You are not logged in.

ddennerline2

New Member

Posts: 5

Location: Central Georgia

1

Wednesday, November 29th 2017, 10:35pm

1 inch service line 3/4 inch meter

I designed my irrigation system for 16gpm@70PSI. Many years ago I had a 1-inch meter with 1-inch service line. The city came around and replaced all the meters with new smart-meters. I believe at that time my 1-inch meter was replaced with 3/4 inch meter. I am using the stamp on top of meter for this indication.


Will the smaller meter cause problems for the design above?


Is it common to use smaller meters for 1-inch mains? Is it possible the meter body is 1-inch but the digital monitoring part is from 3/4 inch meter.


I am having a terrible time fighting the city to get my correct meter put back. I have pictures of the meter and service line if that would be helpful.

Wet_Boots

Supreme Member

Posts: 5,246

Location: Metro NYC

2

Thursday, November 30th 2017, 9:44am

Did the sprinkler system stop working?

ddennerline2

New Member

Posts: 5

Location: Central Georgia

3

Thursday, November 30th 2017, 11:10pm

All the pipes, valves, and controller have been installed. Last week I just finished installing RPZ. I am getting ready to start flushing system and installing heads.

I was just curious if this kind of configuration is common.

Due to pipe size and location, I wasn’t able to do a bucket test. I am using the theoretical 70% of ~28gpm=19.6gpm for 1” copper. I didn’t know how much impact a smaller meter would have on flow. I kept the design to 16gpm which translates into roughly 6, 360deg, Hunter MP heads, 25ft, 2.88gpm.

I was also curious if the stamp on top of
meter is a false alarm. I didn't check the side of the meter nor looking for reducing bushings (1">3/4").

I can upload some picture if necessary.

ddennerline2

New Member

Posts: 5

Location: Central Georgia

4

Thursday, November 30th 2017, 11:17pm


ddennerline2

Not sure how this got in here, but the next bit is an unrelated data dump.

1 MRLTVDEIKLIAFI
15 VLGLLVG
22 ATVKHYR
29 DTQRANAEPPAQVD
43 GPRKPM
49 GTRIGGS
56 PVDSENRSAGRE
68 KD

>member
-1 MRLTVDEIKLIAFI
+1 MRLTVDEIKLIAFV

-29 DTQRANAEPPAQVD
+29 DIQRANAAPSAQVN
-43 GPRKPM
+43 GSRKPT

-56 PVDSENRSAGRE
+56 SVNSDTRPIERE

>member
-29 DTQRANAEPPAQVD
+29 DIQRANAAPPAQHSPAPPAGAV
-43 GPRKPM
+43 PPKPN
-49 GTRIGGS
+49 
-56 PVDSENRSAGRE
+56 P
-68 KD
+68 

New Member

Posts: 5

Location: Central Georgia

5

Thursday, November 30th 2017, 11:22pm


Wet_Boots

Supreme Member

Posts: 5,246

Location: Metro NYC

6

Friday, December 1st 2017, 6:19am

Meters do not have to match the pipe size. It is very likely that your new meter will not have the same maximum flow capability as the older meter, but your design was nowhere even close to that number (50 gpm is the generic given maximum flow number for a 1 inch meter)

Since you do have a meter in place, there is absolutely no possible reason you can't perform a flow-and-pressure test, especially as most of these new meters are capable of displaying a flow number all on their own.

ddennerline2

New Member

Posts: 5

Location: Central Georgia

7

Friday, December 1st 2017, 12:40pm

I tried to setup a bucket test using some flexible PVC and metal clamp. For one-inch line, you cannot use anything from the big-box garden-isle. Measuring the amount of water was quite messy using a five-gallon bucket - water was splashing all over the place. I punted.

What I am asking is the extra GPM worth all the hassle of fighting the city to put back a 1-inch meter?

I feel like am getting short-changed, and this is sort of
matter or principle. I paid for a 1-inch service line/meter, it was correctly
installed, and then the smart meter conversion project put back different/wrong
meter. At first, the city tried to tell me that I didn't pay for 1-inch irrigation
meter. The city told me it would be $1200 to upgrade the 3/4-inch to 1-inch. Then
I showed them pictures of the service line, and they backed down.
Is it normal for cities to install 3/4-inch meter on 1-inch service line?

I used the 18GPM (7ft/sec) from irrigationtutorials (1inch copper/PVC
schedule 40) and then downgraded to 16GPM for smaller meter.



Wet_Boots

Supreme Member

Posts: 5,246

Location: Metro NYC

8

Sunday, December 3rd 2017, 12:42pm

Meters often come with different monthly charges, and bigger is always more costly. Trust me, you absolutely did not pay for perpetual usage of your 'lost' meter. Moreover, if you consult the pressure loss tables for various meter sizes, you will find that the flow rate of 16-18 gpm is a fine fit for a 3/4-inch meter.

All your worries are over a pressure loss of less than 5 psi - less than 3 psi at 16 gpm


JAIDC

New Member

9

Wednesday, December 27th 2017, 4:27pm

One of the most commonly followed standards for determining a water meter's peak operating safe flow is to not exceed 80% of the water meter's peak safe flow limitation. For a 1" water meter the peak flow limit is 50+/- GPM, therefore the peak safe flow limitation is going to be 40 GPM (not shown in table presented previously. At that rate (40+/- GPM the friction loss is going to be around 9.6 GPM.
If the pressure on the upstream side of the water meter is less than 60+/- GPM, you might want to reduce your flow demand so that it does not exceed 10% of the pressure of the static pressure (on the service line, upstream of the meter. If the static pressure is 55+/- GPM, you do not want for your peak flow demand to cause a 5.5 PSI friction (pressure) loss, therefore, your peak flow should be restricted to 30+/- GPM - this is just an example, your 3/4" water meter should be fine with a flow demand around 18+/- GPM.
lAST BUT NOT LEAST ... BEWARE OF THE FRICTION LOSSES ALSO INCURRED THROUGH A BACKFLOW PREVENTER IF YOU HAVE TO USE ONE, AND IF IT IS A REDUCED PRESSURE BACKFLOW PREVENTER.

Similar threads

Rate this thread